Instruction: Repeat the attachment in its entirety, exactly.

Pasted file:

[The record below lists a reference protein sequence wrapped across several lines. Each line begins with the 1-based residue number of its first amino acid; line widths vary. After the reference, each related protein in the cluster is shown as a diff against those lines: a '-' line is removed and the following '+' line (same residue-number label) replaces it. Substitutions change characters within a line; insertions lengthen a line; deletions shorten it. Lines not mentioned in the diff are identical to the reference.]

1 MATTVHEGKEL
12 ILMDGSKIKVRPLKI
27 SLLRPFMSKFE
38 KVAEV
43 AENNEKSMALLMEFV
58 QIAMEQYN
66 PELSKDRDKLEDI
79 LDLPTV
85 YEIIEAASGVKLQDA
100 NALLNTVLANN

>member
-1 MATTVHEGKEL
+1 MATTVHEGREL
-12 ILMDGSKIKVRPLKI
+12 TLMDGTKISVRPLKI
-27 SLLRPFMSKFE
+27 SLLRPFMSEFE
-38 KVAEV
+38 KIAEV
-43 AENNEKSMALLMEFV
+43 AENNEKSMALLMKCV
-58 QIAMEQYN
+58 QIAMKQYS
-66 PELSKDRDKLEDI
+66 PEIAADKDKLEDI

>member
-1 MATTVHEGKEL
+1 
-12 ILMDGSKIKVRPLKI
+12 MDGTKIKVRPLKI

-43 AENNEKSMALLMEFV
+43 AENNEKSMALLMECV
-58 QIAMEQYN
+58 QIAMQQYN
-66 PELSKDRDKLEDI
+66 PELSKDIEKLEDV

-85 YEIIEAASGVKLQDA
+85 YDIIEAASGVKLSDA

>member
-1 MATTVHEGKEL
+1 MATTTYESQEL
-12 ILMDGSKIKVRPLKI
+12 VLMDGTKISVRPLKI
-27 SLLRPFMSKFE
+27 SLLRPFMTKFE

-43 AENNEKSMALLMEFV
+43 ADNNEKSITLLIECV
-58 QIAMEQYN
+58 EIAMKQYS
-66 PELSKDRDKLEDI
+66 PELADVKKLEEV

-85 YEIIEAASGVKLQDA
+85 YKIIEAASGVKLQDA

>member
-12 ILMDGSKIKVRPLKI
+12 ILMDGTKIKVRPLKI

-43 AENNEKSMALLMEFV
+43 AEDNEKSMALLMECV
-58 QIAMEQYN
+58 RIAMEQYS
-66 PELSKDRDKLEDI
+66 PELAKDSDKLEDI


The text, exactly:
[The record below lists a reference protein sequence wrapped across several lines. Each line begins with the 1-based residue number of its first amino acid; line widths vary. After the reference, each related protein in the cluster is shown as a diff against those lines: a '-' line is removed and the following '+' line (same residue-number label) replaces it. Substitutions change characters within a line; insertions lengthen a line; deletions shorten it. Lines not mentioned in the diff are identical to the reference.]

1 MATTVHEGKEL
12 ILMDGSKIKVRPLKI
27 SLLRPFMSKFE
38 KVAEV
43 AENNEKSMALLMEFV
58 QIAMEQYN
66 PELSKDRDKLEDI
79 LDLPTV
85 YEIIEAASGVKLQDA
100 NALLNTVLANN

>member
-1 MATTVHEGKEL
+1 MATTVHEGREL
-12 ILMDGSKIKVRPLKI
+12 TLMDGTKISVRPLKI
-27 SLLRPFMSKFE
+27 SLLRPFMSEFE
-38 KVAEV
+38 KIAEV
-43 AENNEKSMALLMEFV
+43 AENNEKSMALLMKCV
-58 QIAMEQYN
+58 QIAMKQYS
-66 PELSKDRDKLEDI
+66 PEIAADKDKLEDI

>member
-1 MATTVHEGKEL
+1 
-12 ILMDGSKIKVRPLKI
+12 MDGTKIKVRPLKI

-43 AENNEKSMALLMEFV
+43 AENNEKSMALLMECV
-58 QIAMEQYN
+58 QIAMQQYN
-66 PELSKDRDKLEDI
+66 PELSKDIEKLEDV

-85 YEIIEAASGVKLQDA
+85 YDIIEAASGVKLSDA

>member
-1 MATTVHEGKEL
+1 MATTTYESQEL
-12 ILMDGSKIKVRPLKI
+12 VLMDGTKISVRPLKI
-27 SLLRPFMSKFE
+27 SLLRPFMTKFE

-43 AENNEKSMALLMEFV
+43 ADNNEKSITLLIECV
-58 QIAMEQYN
+58 EIAMKQYS
-66 PELSKDRDKLEDI
+66 PELADVKKLEEV

-85 YEIIEAASGVKLQDA
+85 YKIIEAASGVKLQDA

>member
-12 ILMDGSKIKVRPLKI
+12 ILMDGTKIKVRPLKI

-43 AENNEKSMALLMEFV
+43 AEDNEKSMALLMECV
-58 QIAMEQYN
+58 RIAMEQYS
-66 PELSKDRDKLEDI
+66 PELAKDSDKLEDI